The ongoing 8th conference on business and human rights in Southeast Asia is focusing on the impact on human rights from transboundary investments.
Such activities have intensified, posing increasing threats to locals in recent years, according to Tuenjai Deetes, a National Human Rights commissioner.
Tuenjai said previous forums revolved around disparate issues such as human rights violations by the sugar-crane processing industry in Cambodia and coal-fired power plants in Lao. The NHRC has received some complaints in regard to transborder investments.
Some projects, Tuenjai said, had been endorsed by the Thai government, hence it was the government’s duty to come up with a national plan to deal with human rights issues arising out of such activities, with risk assessments as well as monitoring included.
Rak Chiang Khong Group chairman, Niwat Roykaew, said the group had been witnessing human rights violations from transborder investments, citing cases of Mekong rapid blasting, and dams on the Mekong river which have effects and pose threats to Chiang Khong locals dependent on the health of the river. He said this was the main reason he had set up a group and campaigned against them.
Niwat said very often community rights are overlooked by development projects, with current regional mechanisms failing to deal with the problem.
“The locals are the ones who are most affected, and that’s the reason why community rights protection is crucial. The Asean Intergovernmental Commission on Human Rights should pay attention to such development trends. In fact, a so-called people’s council should be explored to allow public participation in any development process that could affect their livelihoods,” said Niwat.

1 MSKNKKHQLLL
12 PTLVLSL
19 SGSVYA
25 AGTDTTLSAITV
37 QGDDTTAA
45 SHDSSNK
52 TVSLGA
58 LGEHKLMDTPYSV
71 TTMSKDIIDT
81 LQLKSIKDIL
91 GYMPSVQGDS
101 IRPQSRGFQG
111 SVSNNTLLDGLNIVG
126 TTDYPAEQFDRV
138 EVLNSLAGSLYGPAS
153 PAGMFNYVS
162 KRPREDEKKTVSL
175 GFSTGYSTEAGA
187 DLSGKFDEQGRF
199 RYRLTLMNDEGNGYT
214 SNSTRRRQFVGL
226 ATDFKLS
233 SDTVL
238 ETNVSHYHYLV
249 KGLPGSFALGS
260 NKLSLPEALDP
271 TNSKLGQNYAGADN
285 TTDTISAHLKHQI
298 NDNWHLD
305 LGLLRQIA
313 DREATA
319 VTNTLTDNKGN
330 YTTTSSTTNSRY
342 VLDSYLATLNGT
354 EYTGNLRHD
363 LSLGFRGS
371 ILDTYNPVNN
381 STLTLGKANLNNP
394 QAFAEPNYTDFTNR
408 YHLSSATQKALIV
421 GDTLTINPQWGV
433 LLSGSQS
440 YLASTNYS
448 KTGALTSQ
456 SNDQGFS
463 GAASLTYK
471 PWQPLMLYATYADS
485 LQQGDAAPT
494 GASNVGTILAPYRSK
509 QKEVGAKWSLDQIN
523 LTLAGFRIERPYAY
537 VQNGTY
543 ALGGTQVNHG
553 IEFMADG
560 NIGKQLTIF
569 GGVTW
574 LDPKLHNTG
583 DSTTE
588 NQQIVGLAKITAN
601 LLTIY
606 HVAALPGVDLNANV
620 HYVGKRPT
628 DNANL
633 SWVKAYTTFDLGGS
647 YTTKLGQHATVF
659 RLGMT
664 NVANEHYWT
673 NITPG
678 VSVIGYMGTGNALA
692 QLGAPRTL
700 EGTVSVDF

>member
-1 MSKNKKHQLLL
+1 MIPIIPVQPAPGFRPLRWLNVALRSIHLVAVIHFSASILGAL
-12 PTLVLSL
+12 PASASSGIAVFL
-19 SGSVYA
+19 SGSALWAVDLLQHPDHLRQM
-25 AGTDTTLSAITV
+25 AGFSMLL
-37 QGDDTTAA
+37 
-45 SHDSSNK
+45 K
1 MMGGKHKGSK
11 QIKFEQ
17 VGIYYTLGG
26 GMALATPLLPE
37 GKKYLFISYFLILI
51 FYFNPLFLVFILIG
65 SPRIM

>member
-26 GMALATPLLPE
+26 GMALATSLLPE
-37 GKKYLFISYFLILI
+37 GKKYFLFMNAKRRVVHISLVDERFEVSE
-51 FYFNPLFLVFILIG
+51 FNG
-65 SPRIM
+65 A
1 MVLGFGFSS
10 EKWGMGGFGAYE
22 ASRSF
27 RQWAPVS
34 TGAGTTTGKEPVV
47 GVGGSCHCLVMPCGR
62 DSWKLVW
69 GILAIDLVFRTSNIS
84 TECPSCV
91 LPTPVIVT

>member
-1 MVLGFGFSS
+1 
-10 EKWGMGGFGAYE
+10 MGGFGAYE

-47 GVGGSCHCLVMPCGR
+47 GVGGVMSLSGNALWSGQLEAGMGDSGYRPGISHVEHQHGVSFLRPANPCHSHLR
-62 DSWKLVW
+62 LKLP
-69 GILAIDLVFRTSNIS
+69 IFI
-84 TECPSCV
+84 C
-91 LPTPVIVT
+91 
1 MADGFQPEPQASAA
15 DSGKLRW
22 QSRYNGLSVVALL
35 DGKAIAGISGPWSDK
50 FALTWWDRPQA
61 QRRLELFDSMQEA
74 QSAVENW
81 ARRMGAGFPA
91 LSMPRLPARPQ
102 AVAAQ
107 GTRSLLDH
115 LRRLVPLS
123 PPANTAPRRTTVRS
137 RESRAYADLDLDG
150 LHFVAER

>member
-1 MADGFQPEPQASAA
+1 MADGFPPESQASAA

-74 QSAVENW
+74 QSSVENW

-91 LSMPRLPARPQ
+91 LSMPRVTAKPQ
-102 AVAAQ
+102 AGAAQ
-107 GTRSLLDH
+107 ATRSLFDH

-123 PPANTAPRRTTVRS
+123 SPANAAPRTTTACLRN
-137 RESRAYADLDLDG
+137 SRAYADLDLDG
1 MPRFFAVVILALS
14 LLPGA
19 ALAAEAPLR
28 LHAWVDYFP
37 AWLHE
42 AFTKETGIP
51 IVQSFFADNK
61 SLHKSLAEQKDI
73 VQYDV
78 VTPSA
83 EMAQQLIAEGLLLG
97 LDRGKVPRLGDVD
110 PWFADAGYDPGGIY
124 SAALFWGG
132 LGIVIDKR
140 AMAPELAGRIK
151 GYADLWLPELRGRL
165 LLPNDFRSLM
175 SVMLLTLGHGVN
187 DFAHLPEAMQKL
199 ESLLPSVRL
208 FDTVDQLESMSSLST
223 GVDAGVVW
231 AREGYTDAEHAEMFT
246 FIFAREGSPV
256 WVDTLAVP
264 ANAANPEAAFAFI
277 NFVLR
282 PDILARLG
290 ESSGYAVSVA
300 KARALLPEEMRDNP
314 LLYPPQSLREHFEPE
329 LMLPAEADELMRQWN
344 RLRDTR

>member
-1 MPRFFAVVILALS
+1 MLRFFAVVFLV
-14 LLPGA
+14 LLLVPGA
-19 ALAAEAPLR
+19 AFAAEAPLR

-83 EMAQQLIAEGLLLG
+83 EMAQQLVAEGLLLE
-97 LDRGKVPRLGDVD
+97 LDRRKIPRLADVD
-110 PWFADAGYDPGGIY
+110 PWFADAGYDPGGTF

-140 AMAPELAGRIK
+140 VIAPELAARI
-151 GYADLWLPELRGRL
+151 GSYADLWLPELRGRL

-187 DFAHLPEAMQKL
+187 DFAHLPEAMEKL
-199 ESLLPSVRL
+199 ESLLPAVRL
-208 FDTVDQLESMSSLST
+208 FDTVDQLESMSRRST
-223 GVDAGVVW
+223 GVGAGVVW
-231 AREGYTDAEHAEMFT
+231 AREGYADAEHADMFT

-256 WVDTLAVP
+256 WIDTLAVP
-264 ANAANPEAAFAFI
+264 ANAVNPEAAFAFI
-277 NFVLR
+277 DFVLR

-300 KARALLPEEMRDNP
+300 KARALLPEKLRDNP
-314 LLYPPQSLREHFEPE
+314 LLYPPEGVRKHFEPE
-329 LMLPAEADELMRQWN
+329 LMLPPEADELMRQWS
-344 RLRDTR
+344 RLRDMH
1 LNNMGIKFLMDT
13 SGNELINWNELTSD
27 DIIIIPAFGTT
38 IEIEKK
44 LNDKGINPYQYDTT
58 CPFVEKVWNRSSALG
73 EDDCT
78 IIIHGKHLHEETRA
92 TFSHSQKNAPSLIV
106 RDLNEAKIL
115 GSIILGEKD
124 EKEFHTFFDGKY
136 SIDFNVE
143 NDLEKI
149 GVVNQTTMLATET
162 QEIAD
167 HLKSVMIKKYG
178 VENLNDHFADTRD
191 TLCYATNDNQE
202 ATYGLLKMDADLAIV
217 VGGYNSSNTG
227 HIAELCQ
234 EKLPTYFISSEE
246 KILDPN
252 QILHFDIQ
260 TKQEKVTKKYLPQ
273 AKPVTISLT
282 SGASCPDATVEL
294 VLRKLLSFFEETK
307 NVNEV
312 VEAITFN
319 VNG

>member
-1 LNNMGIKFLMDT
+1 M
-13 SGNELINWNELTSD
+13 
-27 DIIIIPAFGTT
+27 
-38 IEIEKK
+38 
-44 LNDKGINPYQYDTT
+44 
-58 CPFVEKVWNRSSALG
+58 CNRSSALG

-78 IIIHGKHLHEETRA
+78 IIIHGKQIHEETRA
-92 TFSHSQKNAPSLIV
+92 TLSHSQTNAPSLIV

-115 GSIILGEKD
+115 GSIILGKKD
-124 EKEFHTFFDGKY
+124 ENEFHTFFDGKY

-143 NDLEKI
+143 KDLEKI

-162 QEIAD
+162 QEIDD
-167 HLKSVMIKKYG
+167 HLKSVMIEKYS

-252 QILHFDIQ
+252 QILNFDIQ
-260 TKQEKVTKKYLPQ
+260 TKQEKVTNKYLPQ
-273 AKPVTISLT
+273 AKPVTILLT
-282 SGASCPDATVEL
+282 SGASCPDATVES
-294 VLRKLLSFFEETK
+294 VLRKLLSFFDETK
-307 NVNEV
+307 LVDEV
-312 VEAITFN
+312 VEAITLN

From Malaysia, Myanmar and Laos, to Indonesia, the impacts from transborder investments were discussed at the forum organised by Thailand’s National Human Rights Commission and Forest People Programme. It ends tomorrow.
Dr Cheah Swee Neo, a representative from Malaysia’s national human rights commission, said the body has been in contact with Myanmar’s national human rights commission to resolve some transborder investment cases concerning oil palm plantations in the south of Myanmar. It has also received a complaint from Mekong people about the Don Sahong dam on the Lower Mekong, in which Malaysian companies are investing, and learned that notification and consultation processes were being given short shrift. However, the body did not have the authority beyond the border to investigate and resolve them, he said.
Roganda Parulian Simanjuntak, a representative from AMAN Indonesia (Indigenous People Alliance of the Archipelago), said Indonesia has seen a number of transborder investments, with support from the government, grabbing communal lands from the locals.
They have stood up and pushed for changes in law in Indonesia, which has resulted in local regulations being introduced in more than 36 localities to protect their community rights.
The group is also pushing for a national law on community rights protection, he said. The group is also concerned that the law would not be promulgated, so it has to follow the progress up, he added.